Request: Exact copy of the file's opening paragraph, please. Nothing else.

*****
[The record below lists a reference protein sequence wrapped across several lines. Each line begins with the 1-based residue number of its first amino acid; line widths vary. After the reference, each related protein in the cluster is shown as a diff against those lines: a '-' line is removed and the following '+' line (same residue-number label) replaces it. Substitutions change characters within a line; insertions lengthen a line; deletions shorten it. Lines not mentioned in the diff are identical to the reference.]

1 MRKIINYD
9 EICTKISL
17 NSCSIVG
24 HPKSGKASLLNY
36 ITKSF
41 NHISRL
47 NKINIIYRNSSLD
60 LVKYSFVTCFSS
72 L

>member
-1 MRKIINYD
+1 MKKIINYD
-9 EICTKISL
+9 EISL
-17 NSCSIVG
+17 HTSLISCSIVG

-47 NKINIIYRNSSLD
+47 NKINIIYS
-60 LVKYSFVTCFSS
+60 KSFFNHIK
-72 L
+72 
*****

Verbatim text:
[The record below lists a reference protein sequence wrapped across several lines. Each line begins with the 1-based residue number of its first amino acid; line widths vary. After the reference, each related protein in the cluster is shown as a diff against those lines: a '-' line is removed and the following '+' line (same residue-number label) replaces it. Substitutions change characters within a line; insertions lengthen a line; deletions shorten it. Lines not mentioned in the diff are identical to the reference.]